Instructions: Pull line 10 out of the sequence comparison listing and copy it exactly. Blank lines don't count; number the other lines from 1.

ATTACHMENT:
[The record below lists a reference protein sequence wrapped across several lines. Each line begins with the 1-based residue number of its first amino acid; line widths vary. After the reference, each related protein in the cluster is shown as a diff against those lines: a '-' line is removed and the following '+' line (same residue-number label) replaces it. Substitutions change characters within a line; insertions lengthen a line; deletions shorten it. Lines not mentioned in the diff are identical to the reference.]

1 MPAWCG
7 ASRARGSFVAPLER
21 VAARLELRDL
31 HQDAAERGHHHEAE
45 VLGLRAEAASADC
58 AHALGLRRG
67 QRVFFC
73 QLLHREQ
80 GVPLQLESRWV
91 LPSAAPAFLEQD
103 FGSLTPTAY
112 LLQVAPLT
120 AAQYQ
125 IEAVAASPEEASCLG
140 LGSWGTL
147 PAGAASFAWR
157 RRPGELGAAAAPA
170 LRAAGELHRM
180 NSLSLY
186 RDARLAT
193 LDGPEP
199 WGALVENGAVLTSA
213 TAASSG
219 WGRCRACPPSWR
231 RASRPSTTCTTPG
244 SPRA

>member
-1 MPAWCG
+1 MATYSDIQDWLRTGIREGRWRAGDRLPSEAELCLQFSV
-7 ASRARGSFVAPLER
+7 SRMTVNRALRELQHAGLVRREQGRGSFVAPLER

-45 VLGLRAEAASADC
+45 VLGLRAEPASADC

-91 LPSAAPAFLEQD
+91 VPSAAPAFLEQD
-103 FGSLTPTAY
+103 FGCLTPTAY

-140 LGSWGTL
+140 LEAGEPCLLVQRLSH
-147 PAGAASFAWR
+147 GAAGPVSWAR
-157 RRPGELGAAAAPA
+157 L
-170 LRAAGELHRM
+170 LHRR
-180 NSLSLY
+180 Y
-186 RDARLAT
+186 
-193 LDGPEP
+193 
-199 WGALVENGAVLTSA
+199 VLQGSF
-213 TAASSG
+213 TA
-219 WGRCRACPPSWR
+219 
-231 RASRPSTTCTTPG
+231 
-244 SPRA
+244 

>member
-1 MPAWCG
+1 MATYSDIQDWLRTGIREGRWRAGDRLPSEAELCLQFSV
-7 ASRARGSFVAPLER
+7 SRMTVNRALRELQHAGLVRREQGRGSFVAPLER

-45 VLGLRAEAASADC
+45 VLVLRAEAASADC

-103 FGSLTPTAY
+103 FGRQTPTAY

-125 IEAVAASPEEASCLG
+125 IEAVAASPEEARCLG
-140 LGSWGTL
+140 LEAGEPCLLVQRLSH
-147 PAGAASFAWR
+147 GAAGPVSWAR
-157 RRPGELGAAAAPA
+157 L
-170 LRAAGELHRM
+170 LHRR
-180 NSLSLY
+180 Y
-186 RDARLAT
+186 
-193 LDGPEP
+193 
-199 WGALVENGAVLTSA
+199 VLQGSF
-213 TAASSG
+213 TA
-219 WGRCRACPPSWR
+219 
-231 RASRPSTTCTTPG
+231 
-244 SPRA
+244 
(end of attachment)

80 GVPLQLESRWV